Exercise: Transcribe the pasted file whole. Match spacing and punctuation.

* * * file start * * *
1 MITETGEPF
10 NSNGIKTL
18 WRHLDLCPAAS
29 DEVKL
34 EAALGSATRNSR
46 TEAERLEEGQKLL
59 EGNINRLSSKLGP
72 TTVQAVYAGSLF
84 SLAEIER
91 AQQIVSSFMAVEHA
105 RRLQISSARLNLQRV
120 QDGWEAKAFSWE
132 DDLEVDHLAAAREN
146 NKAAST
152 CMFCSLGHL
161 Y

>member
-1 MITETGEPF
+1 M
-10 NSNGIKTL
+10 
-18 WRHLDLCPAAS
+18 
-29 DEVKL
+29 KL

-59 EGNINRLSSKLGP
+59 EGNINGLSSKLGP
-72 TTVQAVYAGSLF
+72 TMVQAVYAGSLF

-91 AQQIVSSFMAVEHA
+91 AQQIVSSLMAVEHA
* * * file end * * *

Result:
1 MITETGEPF
10 NSNGIKTL
18 WRHLDLCPAAS
29 DEVKL
34 EAALGSATRNSR
46 TEAERLEEGQKLL
59 EGNINRLSSKLGP
72 TTVQAVYAGSLF
84 SLAEIER
91 AQQIVSSFMAVEHA
105 RRLQISSARLNLQRV
120 QDGWEAKAFSWE
132 DDLEVDHLAAAREN
146 NKAAST
152 CMFCSLGHL
161 Y

>member
-1 MITETGEPF
+1 M
-10 NSNGIKTL
+10 
-18 WRHLDLCPAAS
+18 
-29 DEVKL
+29 KL

-59 EGNINRLSSKLGP
+59 EGNINGLSSKLGP
-72 TTVQAVYAGSLF
+72 TMVQAVYAGSLF

-91 AQQIVSSFMAVEHA
+91 AQQIVSSLMAVEHA